Genomic applications of statistical signal processing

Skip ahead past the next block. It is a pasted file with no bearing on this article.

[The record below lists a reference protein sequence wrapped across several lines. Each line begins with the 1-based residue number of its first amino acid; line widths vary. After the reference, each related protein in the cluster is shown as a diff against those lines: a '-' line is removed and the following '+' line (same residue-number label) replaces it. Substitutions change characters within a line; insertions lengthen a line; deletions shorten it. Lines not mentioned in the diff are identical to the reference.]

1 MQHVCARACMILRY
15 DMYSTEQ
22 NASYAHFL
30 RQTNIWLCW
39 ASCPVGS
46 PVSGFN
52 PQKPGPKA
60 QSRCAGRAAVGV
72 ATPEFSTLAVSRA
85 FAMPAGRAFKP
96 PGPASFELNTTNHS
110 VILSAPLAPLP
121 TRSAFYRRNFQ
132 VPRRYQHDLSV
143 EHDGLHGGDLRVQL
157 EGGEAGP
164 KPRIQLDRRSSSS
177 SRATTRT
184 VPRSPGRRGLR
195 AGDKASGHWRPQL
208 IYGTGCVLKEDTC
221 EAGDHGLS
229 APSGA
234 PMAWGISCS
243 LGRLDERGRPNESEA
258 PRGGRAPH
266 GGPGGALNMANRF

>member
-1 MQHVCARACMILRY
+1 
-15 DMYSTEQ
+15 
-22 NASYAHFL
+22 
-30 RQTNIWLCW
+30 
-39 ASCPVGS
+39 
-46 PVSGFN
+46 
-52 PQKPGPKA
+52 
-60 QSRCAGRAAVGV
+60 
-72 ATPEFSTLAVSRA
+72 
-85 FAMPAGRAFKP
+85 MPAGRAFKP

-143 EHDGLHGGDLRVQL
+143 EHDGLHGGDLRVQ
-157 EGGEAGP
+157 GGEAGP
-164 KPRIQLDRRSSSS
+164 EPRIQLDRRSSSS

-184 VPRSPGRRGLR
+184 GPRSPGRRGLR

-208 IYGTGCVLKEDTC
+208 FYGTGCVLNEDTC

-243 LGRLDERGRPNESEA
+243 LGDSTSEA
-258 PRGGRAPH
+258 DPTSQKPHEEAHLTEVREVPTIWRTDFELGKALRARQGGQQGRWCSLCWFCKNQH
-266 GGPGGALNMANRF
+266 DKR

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Biological phenomena in the cells can be explained in terms of the interactions among biological macro-molecules, e.g., DNAs, RNAs and proteins. These interactions can be modeled by genetic regulatory networks (GRNs). This dissertation proposes to reverse engineering the GRNs based on heterogeneous biological data sets, including time-series and time-independent gene expressions, Chromatin ImmunoPrecipatation (ChIP) data, gene sequence and motifs and other possible sources of knowledge. The objective of this research is to propose novel computational methods to catch pace with the fast evolving biological databases. Signal processing techniques are exploited to develop computationally efficient, accurate and robust algorithms, which deal individually or collectively with various data sets. Methods of power spectral density estimation are discussed to identify genes participating in various biological processes. Information theoretic methods are applied for non-parametric inference. Bayesian methods are adopted to incorporate several sources with prior knowledge. This work aims to construct an inference system which takes into account different sources of information such that the absence of some components will not interfere with the rest of the system. It has been verified that the proposed algorithms achieve better inference accuracy and higher computational efficiency compared with other state-of-the-art schemes, e.g. REVEAL, ARACNE, Bayesian Networks and Relevance Networks, at presence of artificial time series and steady state microarray measurements. The proposed algorithms are especially appealing when the the sample size is small. Besides, they are able to integrate multiple heterogeneous data sources, e.g. ChIP and sequence data, so that a unified GRN can be inferred. The analysis of biological literature and in silico experiments on real data sets for fruit fly, yeast and human have corroborated part of the inferred GRN. The research has also produced a set of potential control targets for designing gene therapy strategies.